I was never told about the vital Mental Health Association (MHA) in the community, or that there was a group called NAMI (The National Alliance for Mental Illness) who could have provided education and support for family members. I was never told about drop-in centers and clubhouses run by people with mental illness to help others living with similar psychiatric illnesses. I would have truly benefited by knowing about these organizations and participating in their support programs.
Had the people who treated me over the years not been trained to understand the need for a community-wide approach to a person’s mental health recovery? Maybe I was just too valuable a commodity to them, and they were afraid they would lose me to another service provider? I hate to think that that might have been the reason.
Addressing an Unmet Need in the Community
In my recovery, I realized that there was a critical gap in the recovery model of our mental health system. At that time, there were no current and accessible journals of information and education for individuals and families that addressed the nature of mental illnesses, treatment options, coping strategies, community resources and support systems that could be regularly provided to those who need it most. Sadly, outside of the few hours a day that I and other patients were involved in treatment, nobody had found a way to reach us where we lived. It was sad to think that patients were spending most of their time in a lonely apartment where they were isolated and highly vulnerable, as I had been. In addition, most families were at a loss as to what to do and where to go for help for their loved ones.
I knew this was wrong and set out to change the way people learn about mental illness and our mental health community. I imagined that this lack of mental health education probably existed in communities near and far, and that the community would welcome a solution. I was right.
In 1999, motivated by my personal experience and a desire for something better, I set out to address this unmet need to improve the lives of consumers living with mental illness and their families. With the help of many wonderful and supportive leaders in the mental health community, I created a quarterly newspaper in 1999 called Mental Health News, which in 2013 became Behavioral Health News. Behavioral Health News serves as a source of information, education, advocacy and resources for the mental health and substance use communities, reaching out to people struggling with substance use disorders as well as mental illness. For over 20 years, Behavioral Health News has grown to be an award-winning publication in print and online with a readership of over 200,000 made up of individuals, families, treatment professionals, and service providers.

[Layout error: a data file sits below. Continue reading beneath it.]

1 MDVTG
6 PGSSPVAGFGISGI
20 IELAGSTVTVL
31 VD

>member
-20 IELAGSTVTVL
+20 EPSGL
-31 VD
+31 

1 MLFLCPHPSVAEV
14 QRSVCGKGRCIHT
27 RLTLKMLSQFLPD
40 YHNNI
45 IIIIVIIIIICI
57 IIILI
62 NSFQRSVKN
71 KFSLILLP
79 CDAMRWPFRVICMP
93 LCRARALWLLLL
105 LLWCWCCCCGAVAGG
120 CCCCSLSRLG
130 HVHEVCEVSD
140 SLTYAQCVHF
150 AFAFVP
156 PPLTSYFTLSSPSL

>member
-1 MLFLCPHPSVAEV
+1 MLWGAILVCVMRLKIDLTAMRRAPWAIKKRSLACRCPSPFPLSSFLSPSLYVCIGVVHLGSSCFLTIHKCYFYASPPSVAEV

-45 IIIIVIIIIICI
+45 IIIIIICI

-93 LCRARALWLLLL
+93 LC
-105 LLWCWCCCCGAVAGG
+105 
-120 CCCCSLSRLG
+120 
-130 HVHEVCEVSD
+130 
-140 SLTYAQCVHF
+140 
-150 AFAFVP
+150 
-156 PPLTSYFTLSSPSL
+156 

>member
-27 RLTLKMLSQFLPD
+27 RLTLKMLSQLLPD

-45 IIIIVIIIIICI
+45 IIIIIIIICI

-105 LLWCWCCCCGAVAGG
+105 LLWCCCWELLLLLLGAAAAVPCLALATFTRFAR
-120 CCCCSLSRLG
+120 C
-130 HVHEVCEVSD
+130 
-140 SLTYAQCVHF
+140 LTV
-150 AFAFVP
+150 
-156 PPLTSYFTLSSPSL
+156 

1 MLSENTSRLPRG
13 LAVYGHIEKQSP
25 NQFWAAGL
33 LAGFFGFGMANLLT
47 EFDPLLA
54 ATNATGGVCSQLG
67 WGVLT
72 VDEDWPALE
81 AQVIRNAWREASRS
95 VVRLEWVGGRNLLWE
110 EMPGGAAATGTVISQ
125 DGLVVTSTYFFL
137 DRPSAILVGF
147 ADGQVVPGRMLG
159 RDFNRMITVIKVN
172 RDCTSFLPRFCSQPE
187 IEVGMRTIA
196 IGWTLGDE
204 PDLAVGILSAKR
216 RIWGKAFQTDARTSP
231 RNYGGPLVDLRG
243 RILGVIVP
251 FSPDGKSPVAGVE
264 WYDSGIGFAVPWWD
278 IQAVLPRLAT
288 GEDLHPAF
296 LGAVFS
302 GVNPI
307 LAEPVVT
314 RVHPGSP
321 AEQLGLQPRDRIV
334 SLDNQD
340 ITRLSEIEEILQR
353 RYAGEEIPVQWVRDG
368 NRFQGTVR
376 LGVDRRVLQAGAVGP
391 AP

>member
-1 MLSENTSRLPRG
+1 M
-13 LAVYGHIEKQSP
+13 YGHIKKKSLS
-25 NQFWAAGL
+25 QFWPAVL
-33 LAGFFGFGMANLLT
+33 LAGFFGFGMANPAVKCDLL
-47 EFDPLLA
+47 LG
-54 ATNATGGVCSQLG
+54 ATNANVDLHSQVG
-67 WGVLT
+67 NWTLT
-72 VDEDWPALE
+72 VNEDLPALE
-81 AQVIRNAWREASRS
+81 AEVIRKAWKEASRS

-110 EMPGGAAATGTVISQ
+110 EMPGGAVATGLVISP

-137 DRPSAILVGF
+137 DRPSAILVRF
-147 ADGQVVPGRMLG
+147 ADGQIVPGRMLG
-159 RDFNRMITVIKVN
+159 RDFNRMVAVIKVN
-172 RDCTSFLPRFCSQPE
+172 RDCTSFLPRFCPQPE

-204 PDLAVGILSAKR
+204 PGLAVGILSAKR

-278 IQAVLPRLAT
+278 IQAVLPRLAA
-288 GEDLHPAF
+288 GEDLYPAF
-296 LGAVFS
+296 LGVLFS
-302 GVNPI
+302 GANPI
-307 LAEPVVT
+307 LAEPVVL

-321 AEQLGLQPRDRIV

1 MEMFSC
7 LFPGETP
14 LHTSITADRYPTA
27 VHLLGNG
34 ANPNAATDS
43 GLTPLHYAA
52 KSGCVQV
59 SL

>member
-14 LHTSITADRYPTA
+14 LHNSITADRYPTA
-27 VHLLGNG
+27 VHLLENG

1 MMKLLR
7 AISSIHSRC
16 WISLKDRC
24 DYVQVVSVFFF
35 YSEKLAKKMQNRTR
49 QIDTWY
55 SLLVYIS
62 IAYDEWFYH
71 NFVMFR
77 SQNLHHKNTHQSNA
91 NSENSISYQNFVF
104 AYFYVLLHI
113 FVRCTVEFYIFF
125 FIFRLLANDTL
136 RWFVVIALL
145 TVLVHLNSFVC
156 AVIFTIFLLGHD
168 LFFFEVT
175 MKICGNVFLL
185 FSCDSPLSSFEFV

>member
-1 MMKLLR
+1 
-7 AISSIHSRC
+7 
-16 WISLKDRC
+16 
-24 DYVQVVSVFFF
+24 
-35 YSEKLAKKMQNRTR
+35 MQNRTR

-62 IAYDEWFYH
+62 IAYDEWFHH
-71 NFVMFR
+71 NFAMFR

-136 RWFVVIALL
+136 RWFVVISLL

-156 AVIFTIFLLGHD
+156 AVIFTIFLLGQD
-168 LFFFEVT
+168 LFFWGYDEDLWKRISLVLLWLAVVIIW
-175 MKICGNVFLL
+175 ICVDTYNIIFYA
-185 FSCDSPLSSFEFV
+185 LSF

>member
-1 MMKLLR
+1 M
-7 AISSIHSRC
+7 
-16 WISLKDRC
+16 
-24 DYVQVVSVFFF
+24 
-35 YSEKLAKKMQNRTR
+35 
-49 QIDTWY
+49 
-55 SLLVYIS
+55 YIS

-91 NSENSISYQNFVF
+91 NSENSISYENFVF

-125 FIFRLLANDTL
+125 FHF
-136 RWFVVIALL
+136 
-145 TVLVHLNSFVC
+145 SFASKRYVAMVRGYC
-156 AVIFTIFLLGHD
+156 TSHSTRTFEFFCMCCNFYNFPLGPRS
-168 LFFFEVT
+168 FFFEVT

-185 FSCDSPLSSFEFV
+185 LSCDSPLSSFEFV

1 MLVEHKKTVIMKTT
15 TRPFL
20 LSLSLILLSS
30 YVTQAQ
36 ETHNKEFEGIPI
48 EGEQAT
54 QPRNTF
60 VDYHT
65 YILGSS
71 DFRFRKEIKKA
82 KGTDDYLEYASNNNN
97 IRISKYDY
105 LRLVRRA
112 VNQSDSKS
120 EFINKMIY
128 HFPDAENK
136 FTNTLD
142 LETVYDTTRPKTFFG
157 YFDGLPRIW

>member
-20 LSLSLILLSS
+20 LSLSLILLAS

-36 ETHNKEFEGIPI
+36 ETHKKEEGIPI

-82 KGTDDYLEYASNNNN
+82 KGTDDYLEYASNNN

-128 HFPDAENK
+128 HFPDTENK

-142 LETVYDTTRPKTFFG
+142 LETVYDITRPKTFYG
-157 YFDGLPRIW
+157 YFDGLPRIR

In the fall of 2008, we premiered a new publication called Autism Spectrum News to provide vital science-based information, education, advocacy and resources to the rapidly growing autism community. In the award-winning tradition of our organization, Autism Spectrum News has become a must-read for families, consumers, treatment professionals and service providers throughout the autism community with a readership of over 200,000 in print, online, and across social media channels.
Improving Lives Together
My greatest joy came when my son, David Minot, joined me as my Associate Director and publisher of Autism Spectrum News. David grew up in the extremely difficult shadow of my ten-year battle with mental illness. To know that he now shares my vision to provide behavioral health and autism education to the community is truly a story of our survival, and provides hope to many people who are traveling the same difficult road that David and I traveled together so many years ago.
And me? I guess you could say that my life has gone from the depths of despair to a mission of advocacy. Incredibly, my life is fuller now than it ever was before my illness began. I take great pride in knowing that we are providing a means to help people find their way through the difficult maze of mental illness, substance use disorders and autism spectrum disorders, and that we are succeeding in our mission to improve lives through education.
Good luck in your recovery and always remember to never give up – no matter what difficulties you may face.
Ira H. Minot, LMSW, is the Founder and Executive Director of Mental Health News Education, Inc. and Publisher, Behavioral Health News. For more information, email email@example.com.
As a nonprofit organization, Behavioral Health News relies on the generosity of donations from our readers. If you are interested in improving lives through mental health and substance use disorder education, please consider supporting Behavioral Health News by making a donation.